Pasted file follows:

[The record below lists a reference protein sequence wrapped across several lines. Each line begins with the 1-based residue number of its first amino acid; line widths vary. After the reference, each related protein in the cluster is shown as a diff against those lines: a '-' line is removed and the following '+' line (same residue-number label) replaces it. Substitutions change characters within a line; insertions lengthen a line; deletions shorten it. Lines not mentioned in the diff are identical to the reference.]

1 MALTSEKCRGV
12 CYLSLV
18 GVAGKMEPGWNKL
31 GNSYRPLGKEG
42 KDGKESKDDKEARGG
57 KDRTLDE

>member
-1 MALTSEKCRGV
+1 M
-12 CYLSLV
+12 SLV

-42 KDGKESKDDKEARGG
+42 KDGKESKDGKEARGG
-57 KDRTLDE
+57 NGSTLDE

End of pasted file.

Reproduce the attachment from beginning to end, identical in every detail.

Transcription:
[The record below lists a reference protein sequence wrapped across several lines. Each line begins with the 1-based residue number of its first amino acid; line widths vary. After the reference, each related protein in the cluster is shown as a diff against those lines: a '-' line is removed and the following '+' line (same residue-number label) replaces it. Substitutions change characters within a line; insertions lengthen a line; deletions shorten it. Lines not mentioned in the diff are identical to the reference.]

1 MALTSEKCRGV
12 CYLSLV
18 GVAGKMEPGWNKL
31 GNSYRPLGKEG
42 KDGKESKDDKEARGG
57 KDRTLDE

>member
-1 MALTSEKCRGV
+1 M
-12 CYLSLV
+12 SLV

-42 KDGKESKDDKEARGG
+42 KDGKESKDGKEARGG
-57 KDRTLDE
+57 NGSTLDE